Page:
There are fears that planned cuts to ambulance cover in the upper Calder Valley could have a dangerous impact.
Todmorden Ambulance Station, which currently serves Todmorden, Hebden Bridge and Mytholmroyd, remote hill farms along the valley, plus the borders with Rochdale, Bacup and Lancashire, has one double-crewed ambulance on call 24-hours a day, plus two rapid response vehicles. The two rapid response vehicles are in action seven days a week from 6am until 12am, with overlapping shifts to ensure there is cover at peak periods.
But there are claims a shake-up of services could see the number of response vehicles reduced to just one, with the vehicle only working office hours from Monday to Friday.
A Todmorden-based paramedic slammed the plans as “dangerous” over fears there there would be no cover at night, or early morning or weekends if te station’s ambulance is out.
“It will have a massive impact. What normally happens is the ambulance based in Todmorden goes to Halifax and won’t come back as it gets caught up in work there, which leaves two cars,” the paramedic said.
“I work all the time in one of the cars and when I get an emergency call, I go and deal with it and stay with the patient until we are backed up by an ambulance, which can sometimes take two hours.
“As there would only be one response car covering Monday to Friday office hours, at all other times, if the ambulance is out, everyone in the areas we cover would have to wait for an ambulance to come from another area.
“The closest would be Halifax, if one is available, but I have waited with a patient for more than two hours for an ambulance to arrive from Bradford or Keighley.”
The paramedic added: “Hebden Bridge and Todmorden have the worse response times and cuts are going to put further lives at risk. It’s just a ridiculous state of affairs.”
Concerns have also been raised that staff based in Todmorden would be forced to work in Halifax.
A spokeswoman for UNISON Yorkshire Ambulance Branch said: “As a branch we are concerned about any reduction to rural cover, as once the ambulance leaves the area with a patient, at times, it will leave Todmorden devoid of cover, relying on an ambulance coming from further afield. This is far from ideal in a life threatening emergency situation.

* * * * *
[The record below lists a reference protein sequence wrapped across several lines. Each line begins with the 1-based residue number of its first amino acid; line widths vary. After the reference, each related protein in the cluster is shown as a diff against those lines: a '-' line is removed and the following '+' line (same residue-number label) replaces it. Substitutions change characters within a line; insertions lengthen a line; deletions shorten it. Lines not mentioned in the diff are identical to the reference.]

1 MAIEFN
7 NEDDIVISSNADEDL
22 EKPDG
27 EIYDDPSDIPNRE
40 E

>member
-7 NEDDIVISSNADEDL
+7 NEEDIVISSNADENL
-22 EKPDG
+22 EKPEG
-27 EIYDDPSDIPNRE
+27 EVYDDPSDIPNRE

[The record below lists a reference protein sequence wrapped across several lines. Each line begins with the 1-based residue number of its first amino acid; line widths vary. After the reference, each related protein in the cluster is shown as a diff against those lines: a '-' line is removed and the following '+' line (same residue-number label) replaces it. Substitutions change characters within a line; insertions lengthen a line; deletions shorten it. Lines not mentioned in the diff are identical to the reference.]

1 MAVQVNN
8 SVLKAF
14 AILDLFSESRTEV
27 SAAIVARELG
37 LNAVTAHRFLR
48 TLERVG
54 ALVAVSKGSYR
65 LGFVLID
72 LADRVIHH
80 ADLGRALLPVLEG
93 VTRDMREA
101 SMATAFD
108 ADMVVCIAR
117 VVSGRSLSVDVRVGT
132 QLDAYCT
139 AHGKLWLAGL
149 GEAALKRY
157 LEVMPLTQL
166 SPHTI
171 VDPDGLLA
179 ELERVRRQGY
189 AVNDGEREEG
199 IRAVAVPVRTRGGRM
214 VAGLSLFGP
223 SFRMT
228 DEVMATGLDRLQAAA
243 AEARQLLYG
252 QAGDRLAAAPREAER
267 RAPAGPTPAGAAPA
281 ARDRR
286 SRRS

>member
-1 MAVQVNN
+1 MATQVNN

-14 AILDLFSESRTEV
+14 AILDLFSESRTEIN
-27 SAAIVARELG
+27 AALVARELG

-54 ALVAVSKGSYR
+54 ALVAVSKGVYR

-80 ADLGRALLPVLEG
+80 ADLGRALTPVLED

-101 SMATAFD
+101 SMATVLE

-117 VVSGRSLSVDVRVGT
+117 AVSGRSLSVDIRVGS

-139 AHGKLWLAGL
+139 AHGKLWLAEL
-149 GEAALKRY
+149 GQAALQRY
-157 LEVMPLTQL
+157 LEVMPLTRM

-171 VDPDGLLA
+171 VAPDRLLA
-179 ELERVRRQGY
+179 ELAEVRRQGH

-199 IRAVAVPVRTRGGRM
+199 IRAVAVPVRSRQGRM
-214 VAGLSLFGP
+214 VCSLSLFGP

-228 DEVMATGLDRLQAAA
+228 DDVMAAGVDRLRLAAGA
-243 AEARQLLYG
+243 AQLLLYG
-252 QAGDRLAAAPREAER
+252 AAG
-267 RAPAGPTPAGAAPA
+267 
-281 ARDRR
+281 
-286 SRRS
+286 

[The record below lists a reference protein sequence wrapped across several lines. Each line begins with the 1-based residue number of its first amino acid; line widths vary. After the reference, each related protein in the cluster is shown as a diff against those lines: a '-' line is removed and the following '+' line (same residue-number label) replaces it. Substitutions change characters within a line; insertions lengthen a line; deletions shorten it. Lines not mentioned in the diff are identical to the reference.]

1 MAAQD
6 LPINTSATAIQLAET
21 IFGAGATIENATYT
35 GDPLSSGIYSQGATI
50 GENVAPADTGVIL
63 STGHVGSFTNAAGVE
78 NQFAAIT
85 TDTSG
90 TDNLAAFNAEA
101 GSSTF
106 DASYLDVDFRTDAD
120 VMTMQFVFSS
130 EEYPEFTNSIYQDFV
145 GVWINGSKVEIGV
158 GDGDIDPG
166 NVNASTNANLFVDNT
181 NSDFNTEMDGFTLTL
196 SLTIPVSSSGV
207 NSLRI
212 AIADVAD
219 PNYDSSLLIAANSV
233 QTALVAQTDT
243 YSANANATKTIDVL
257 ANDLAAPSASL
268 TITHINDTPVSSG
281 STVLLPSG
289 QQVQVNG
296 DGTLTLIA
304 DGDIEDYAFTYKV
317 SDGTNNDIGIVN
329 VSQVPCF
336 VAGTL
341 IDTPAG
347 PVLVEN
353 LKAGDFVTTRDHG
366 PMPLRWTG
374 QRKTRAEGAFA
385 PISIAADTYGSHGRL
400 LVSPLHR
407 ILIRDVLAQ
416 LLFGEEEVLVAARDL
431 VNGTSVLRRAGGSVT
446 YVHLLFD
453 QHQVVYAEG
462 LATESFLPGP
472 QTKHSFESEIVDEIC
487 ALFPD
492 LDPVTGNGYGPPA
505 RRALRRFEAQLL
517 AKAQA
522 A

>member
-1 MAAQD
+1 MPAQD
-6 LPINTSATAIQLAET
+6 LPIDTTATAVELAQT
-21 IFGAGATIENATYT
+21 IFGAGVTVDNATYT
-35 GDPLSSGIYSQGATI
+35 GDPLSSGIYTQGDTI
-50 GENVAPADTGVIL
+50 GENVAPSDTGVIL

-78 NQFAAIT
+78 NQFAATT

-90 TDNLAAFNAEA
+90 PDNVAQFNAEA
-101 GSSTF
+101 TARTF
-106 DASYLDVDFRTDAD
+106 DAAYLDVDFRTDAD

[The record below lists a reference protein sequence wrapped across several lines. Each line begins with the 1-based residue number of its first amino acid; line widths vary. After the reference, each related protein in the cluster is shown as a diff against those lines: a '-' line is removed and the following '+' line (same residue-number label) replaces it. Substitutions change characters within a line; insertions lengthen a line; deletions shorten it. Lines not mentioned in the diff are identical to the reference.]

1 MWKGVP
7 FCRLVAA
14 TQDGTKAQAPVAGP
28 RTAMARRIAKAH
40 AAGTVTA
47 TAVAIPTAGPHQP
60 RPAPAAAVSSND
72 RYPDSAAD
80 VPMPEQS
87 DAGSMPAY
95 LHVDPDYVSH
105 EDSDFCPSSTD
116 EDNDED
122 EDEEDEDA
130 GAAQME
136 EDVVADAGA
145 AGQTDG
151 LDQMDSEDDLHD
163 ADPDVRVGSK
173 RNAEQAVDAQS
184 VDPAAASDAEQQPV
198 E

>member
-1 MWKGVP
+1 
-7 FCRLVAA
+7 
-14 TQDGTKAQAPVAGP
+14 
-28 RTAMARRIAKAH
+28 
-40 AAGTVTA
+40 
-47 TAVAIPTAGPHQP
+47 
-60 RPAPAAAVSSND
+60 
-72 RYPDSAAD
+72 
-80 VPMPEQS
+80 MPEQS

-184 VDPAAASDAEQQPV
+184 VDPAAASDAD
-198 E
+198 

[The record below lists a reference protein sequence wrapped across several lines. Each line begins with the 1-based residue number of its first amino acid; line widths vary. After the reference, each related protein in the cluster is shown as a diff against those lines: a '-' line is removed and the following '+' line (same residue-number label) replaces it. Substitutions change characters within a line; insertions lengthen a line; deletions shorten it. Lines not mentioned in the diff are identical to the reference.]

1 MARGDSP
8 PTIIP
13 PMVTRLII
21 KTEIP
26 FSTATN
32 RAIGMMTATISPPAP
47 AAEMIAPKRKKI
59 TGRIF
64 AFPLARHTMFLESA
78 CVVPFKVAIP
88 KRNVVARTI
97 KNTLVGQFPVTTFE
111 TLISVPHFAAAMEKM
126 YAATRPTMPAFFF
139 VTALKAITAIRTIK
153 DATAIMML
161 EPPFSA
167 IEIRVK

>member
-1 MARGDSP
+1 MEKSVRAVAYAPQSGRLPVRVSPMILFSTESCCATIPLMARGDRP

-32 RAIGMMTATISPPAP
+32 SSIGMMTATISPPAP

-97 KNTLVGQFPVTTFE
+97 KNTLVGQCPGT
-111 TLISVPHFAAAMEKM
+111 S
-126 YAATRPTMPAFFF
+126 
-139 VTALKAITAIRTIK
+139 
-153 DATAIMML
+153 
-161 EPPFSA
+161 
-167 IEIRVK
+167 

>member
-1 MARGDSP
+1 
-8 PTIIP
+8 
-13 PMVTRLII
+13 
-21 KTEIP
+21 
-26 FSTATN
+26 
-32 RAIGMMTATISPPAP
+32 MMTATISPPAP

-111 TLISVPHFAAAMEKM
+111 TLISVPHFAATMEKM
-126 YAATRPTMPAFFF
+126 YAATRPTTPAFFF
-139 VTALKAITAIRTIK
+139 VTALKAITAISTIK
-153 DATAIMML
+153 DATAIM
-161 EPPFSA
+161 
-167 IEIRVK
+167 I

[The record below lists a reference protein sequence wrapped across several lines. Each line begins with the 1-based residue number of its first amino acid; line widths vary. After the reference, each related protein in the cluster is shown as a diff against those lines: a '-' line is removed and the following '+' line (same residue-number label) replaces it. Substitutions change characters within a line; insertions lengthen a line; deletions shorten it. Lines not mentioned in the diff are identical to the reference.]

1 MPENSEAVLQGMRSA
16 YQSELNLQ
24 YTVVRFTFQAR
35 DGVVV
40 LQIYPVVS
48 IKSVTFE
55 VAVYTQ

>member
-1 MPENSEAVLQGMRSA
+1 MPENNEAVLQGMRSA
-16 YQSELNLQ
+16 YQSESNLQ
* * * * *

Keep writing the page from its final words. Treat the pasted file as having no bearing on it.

“The unions are continuing to work with the trust management to try and resolve these issues and look at ways of maintaining cover to rural communities. We are still hopeful a compromise can be found.
“We talk about response times and life-threatening emergency situations on a daily basis but at the end of the day for every call made to the ambulance service there is a patient or someone’s relative needing help.
“We want to try and ensure everyone has equal access to emergency ambulances and response cars. There is a high level of demand in towns and cities, and there is no argument of the level of cover required in these areas but we cannot forget our members who work within rural communities, most live within the area they serve and want to see emergency cover maintained in order to respond effectively.”
In response to the claims, the Yorkshire Ambulance Service NHS Trust said any changes made would follow discussions and consultation.
A spokesperson said: “We are always looking to improve the services we provide to patients and are constantly reviewing our resources to ensure that our staff and vehicles are in the right place at the right time to respond to patients needing our assistance.
“We are currently making a significant investment in frontline services which will see over 200 extra staff across the region.
“As part of this we are also reviewing where our staff are based to ensure we provide the best service for our patients and any proposed changes to our services will always follow appropriate engagement and consultation with staff, local communities, commissioners and our partners.
“We remain committed to providing a safe, high quality service for the people of Yorkshire.”